Going from strength-to-strength, since its inception in 1988, the London Art Fair now attracts over 30,000 visitors across its six days on Upper Street. Although primarily aimed at collectors, both individuals and those from institutions, the fair also attracts a wide-range of visitors who go simply for the experience.
It was obvious as soon as we entered the vast hanger-style space, that the fair struck a good balance between credibility, commercial opportunity and an enjoyable evening for all. Large tour groups loitered, more focused individuals negotiated their latest purchase and a whole host of staff offered complimentary beer, magazines, guide-books and the obligatory tote-bag.
The fair struck a good balance between credibility, commercial opportunity and an enjoyable evening.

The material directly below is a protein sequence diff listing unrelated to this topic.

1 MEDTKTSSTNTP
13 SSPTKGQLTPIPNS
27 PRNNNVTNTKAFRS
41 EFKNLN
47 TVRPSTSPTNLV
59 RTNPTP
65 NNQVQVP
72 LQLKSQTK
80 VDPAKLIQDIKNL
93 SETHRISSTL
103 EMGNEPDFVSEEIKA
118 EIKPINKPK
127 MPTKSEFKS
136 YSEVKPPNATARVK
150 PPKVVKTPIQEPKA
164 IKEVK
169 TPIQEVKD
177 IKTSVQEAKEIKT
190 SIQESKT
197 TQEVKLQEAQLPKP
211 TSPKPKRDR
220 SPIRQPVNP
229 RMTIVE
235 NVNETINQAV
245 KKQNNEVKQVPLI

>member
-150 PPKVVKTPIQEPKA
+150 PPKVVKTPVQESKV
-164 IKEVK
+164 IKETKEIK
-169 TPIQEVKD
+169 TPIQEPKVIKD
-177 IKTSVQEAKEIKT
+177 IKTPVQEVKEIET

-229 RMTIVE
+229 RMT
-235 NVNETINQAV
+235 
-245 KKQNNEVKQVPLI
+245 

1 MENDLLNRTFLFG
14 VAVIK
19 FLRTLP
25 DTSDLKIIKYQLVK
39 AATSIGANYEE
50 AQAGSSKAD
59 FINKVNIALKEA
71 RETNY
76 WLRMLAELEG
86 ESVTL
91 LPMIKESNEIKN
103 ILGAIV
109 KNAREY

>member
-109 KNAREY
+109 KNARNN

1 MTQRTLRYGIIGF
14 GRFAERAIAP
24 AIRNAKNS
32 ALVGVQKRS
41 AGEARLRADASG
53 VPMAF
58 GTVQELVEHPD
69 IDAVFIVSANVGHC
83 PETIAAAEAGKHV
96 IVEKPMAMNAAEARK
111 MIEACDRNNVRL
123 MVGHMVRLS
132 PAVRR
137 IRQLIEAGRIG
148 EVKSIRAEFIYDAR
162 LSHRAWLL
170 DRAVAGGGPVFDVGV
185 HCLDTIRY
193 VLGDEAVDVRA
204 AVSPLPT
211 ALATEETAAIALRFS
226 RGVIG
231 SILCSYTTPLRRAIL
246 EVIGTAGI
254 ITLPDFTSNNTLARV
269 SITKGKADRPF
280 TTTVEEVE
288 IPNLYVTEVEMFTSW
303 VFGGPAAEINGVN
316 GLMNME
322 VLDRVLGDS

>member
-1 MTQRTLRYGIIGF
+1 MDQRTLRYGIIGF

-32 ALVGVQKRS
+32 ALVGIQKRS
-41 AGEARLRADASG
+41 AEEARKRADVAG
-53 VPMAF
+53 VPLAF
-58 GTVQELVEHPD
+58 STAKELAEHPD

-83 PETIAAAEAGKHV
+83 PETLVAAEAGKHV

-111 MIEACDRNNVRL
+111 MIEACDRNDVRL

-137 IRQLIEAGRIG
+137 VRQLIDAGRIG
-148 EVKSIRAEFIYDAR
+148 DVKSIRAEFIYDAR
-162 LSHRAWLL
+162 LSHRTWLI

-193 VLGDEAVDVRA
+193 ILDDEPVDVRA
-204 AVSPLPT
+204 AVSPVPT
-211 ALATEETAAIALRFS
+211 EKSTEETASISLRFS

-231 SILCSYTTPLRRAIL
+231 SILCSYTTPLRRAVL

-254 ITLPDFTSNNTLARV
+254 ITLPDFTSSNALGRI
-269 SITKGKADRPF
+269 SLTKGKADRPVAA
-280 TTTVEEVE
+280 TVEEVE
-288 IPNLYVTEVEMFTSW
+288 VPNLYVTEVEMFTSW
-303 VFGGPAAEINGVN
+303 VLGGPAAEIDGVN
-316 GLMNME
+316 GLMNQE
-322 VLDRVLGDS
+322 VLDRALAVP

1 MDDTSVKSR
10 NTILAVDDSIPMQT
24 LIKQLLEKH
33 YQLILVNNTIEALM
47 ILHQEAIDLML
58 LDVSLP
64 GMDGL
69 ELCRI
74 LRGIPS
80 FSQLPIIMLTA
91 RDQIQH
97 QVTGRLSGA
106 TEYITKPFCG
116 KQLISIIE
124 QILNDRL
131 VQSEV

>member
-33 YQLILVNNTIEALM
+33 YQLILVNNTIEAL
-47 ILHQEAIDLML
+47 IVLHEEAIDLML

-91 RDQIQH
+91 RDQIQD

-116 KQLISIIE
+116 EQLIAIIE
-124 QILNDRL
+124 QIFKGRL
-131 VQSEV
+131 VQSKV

2014 saw the first museum partnership, for the show, with The Hepworth Wakefield curating a unique exhibition of works from their collection and displaying it right in front of the main entrance. We strode past this and headed up to the second floor so we could walk against, rather than with, the crowds.
It meant that after taking in only a couple of stands, we stumbled across the ‘Art Projects Gallery’ – billed as presenting ‘the freshest contemporary art’ it featured large scale installations, solo shows as well as curated group displays, and offered a more gallery-esque experience in contrast to the 100-or-so gallery stands in the main arena.
We worked our way back towards the main entrance and I was pleasantly surprised by the range of work that I saw. Galleries from all over the country exhibited a range of styles and artists. The slick graphic work presented by galleries like ‘Jealous’ jumped out as being particularly easy to appreciate – there were even a few pieces that seemed relatively affordable.
As expected, it very much felt like a expo rather than the kind of exhibition I’d usually attend, but it certainly had plenty of interesting things to keep me entertained for an evening of window-shopping.